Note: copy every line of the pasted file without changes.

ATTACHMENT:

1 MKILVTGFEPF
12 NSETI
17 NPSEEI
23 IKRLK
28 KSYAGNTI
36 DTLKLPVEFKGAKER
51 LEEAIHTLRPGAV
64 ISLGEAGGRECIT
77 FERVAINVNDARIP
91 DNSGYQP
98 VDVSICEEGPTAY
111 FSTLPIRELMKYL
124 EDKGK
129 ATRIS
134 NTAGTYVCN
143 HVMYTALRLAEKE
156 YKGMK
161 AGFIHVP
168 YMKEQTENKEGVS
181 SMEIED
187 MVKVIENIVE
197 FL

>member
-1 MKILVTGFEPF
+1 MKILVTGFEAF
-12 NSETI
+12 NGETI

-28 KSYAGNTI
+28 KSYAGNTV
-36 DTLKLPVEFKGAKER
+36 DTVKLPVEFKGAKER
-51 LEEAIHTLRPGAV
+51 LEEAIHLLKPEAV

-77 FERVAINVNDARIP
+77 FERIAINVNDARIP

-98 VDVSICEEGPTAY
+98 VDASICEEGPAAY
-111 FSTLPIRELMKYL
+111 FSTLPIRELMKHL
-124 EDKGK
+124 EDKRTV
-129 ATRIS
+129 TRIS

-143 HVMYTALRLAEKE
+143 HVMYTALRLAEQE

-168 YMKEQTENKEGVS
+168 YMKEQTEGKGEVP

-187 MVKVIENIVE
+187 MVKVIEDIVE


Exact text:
1 MKILVTGFEPF
12 NSETI
17 NPSEEI
23 IKRLK
28 KSYAGNTI
36 DTLKLPVEFKGAKER
51 LEEAIHTLRPGAV
64 ISLGEAGGRECIT
77 FERVAINVNDARIP
91 DNSGYQP
98 VDVSICEEGPTAY
111 FSTLPIRELMKYL
124 EDKGK
129 ATRIS
134 NTAGTYVCN
143 HVMYTALRLAEKE
156 YKGMK
161 AGFIHVP
168 YMKEQTENKEGVS
181 SMEIED
187 MVKVIENIVE
197 FL

>member
-1 MKILVTGFEPF
+1 MKILVTGFEAF
-12 NSETI
+12 NGETI

-28 KSYAGNTI
+28 KSYAGNTV
-36 DTLKLPVEFKGAKER
+36 DTVKLPVEFKGAKER
-51 LEEAIHTLRPGAV
+51 LEEAIHLLKPEAV

-77 FERVAINVNDARIP
+77 FERIAINVNDARIP

-98 VDVSICEEGPTAY
+98 VDASICEEGPAAY
-111 FSTLPIRELMKYL
+111 FSTLPIRELMKHL
-124 EDKGK
+124 EDKRTV
-129 ATRIS
+129 TRIS

-143 HVMYTALRLAEKE
+143 HVMYTALRLAEQE

-168 YMKEQTENKEGVS
+168 YMKEQTEGKGEVP

-187 MVKVIENIVE
+187 MVKVIEDIVE